Those additional lines they cross are where they can have commonalities with abusers. For each of the techniques below, I’m also going to highlight how they’re used by abusers in relationships so we can see how the ideas are related.
There are many manipulative techniques, and yes, we’ve probably all unconsciously used some in our lives, but in the writing world, these are the three most common techniques of takers that I’ve seen:
#1 Guilt Trip:
- “I can’t find beta readers, so if you don’t help me, I’ll have no one.”
This is the most common technique, and possibly the least manipulative, just because we’re usually pretty good at recognizing it (due to seeing it so often) and because many who use guilt trips do so on behalf of another cause, not just for selfish reasons. For example, contests do need volunteers to judge, forums do need moderators, etc.
It’s not wrong to ask for help (and I’ve yet to meet a parent who doesn’t use guilt trips on their kids occasionally *smile*). For many things, we don’t know unless we ask.
But a request for help doesn’t have to (and shouldn’t) include a guilt trip. Someone who is simply asking to discover the answer will be considerate enough to offer an out and be willing to accept no for an answer.
In the relationship world, an abuser-taker might accuse someone of being a “tease” if they kiss but say no to sex, or they might say, “If you loved me, you’d do x.” That accusation or ultimatum is a guilt trip.
- “I sent you a free book, so you owe me a review.”
Takers will often pretend to give, but their “gift” has strings attached. They’re giving only so they can claim they’re owed.
On Facebook, some authors will “Like” another author’s page and expect or demand a Like in return. I’ve even heard of authors sending a free book (that the recipient never asked for) simply so they can demand a review later.
On my previous post, one comment implied that I owed a comment on the blogs of every visitor who comments here. (As though a short comment “equaled” everything I’ve given here and left me owing even more?)
That’s not how giving works. I give away all my knowledge in blog posts and writing tools with no strings, no expectations, and no demands. (I don’t even require an email or newsletter signup to get those tools.)
While I’d love it if every visitor bought my books (bestseller list, watch out! *smile*), I certainly don’t expect anything of the sort. And with the traffic I get, I wouldn’t be able to read, much less reply to, comments if every blog reader left one.
I give because I love to give. If we’re giving with only a thought to what we’ll receive in return, that’s not really giving. Giving isn’t about having ulterior motives.
In relationships, we see the same tit-for-tat technique. Ever hear of the idea, “I bought you dinner, so you now owe me sex”? Bingo. Trying to make us obligated to do something just because they “gave” is manipulation.
- “Do you have time for a quick question?” *answers question* *taker then spends the next hour asking followup question after followup question*
A huge percentage of the messages I get via Facebook fall into this category. (So if I ever seem leery when contacted by Facebook, this is why.)
I’ve lost count of the number of times someone claims/thinks they have a quick question, and then they turn it into an extended conversation with the questions getting deeper and more specific to their story. Um, that’s a consulting session, which is a paid gig for editors.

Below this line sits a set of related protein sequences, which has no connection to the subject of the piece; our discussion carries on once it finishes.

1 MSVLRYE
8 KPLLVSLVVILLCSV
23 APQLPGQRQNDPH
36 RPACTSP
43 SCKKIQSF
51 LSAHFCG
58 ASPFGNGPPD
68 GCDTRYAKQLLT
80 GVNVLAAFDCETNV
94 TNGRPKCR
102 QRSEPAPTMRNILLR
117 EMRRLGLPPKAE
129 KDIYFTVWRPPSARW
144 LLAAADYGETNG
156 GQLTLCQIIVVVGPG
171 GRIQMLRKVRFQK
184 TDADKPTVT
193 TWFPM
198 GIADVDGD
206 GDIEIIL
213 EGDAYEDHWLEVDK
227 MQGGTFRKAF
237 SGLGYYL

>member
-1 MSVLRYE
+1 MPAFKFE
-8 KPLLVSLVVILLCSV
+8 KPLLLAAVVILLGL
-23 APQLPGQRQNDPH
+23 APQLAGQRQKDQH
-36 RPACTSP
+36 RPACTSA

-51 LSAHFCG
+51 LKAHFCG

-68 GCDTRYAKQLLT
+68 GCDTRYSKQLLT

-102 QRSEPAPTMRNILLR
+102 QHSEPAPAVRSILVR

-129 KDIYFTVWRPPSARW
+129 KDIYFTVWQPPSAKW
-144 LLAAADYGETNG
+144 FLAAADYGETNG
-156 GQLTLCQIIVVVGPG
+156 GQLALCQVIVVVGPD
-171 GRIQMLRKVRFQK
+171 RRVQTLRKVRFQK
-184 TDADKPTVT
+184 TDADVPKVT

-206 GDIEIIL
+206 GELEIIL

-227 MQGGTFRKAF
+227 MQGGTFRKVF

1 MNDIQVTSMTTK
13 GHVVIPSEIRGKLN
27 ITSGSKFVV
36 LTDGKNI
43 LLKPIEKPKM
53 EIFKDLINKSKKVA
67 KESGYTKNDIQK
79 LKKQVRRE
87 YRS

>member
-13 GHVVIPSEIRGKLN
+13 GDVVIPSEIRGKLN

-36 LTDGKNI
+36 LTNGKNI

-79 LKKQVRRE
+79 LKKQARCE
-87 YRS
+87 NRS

I understand the desire to ask questions and get answers, and believe it or not, I don’t enjoy charging people for things. I want to give. I want to answer those questions. In fact, those conversations are often fun for me in many ways. But…
All the time I spend in that conversation is time I’m not spending doing my own work. Editors charge for consulting sessions for a reason. They need to compensate for their time and make people appreciate and respect that time.
Some of those Facebook conversations give me an out and ask whether I have time to explain more. But takers know that many of us feel uncomfortable saying no, so they purposely don’t give us an out, thus trying to manipulate us into continuing to meet their expectations.
In the relationship world, many abusive relationships start normal as well. But then, assuming us like the myth of the frog that won’t jump out of a pot of boiling water if the change is gradual enough, an abusive partner starts chipping away at the sense of what’s normal or acceptable. A snide remark here and a blaming session there results in taking away a person’s sense of self.
Uh-oh, Am I a Bad Person?
Just because we might recognize ourselves in some of these behaviors doesn’t automatically mean we’re a “bad” person. For example, we all do a mutually agreed upon tit-for-tat every time we exchange work with other authors for critiquing or beta reading. These behaviors can be harmless (or relatively so).
I’ve probably accidentally cornered someone via the “foot in the door” technique simply because I was enthusiastic about a topic. And years ago, I had to unlearn the skills from being raised by a champion guilt-tripper. (Love you, Mom!) *smile*
Again, the difference is whether we’re considerate and respectful of others or whether our goal is to force our desired outcome:
- Do we avoid using these behaviors consciously, or do we justify or rationalize our purposeful manipulations?
- Do we recognize that others don’t owe us anything, or do we feel we have a right to their time, energy, or efforts?
- Do we acknowledge to them that they have a choice, or do we make sure we don’t give them an out?
- Do we take no for an answer, or do we strengthen our guilt trip? Etc., etc.
Unfortunately, there are people who fall into those latter categories in the writing community. Some are skilled enough with manipulation to be considered an abuser.
But if we remember that no one is entitled to our time and that we’re allowed to set limits, hopefully we’ll be able to maintain our boundaries even when faced with the most selfish taker. They might not value our time, but we need to. Our time can be the most precious ingredient of our dreams. *smile*
Have you worried that you might be a taker? Did this post help clarify the difference between asking for help and being a taker? Do you agree that takers can use similar techniques as abusers? Have you seen any of these techniques? Have you seen other manipulative techniques?Pin It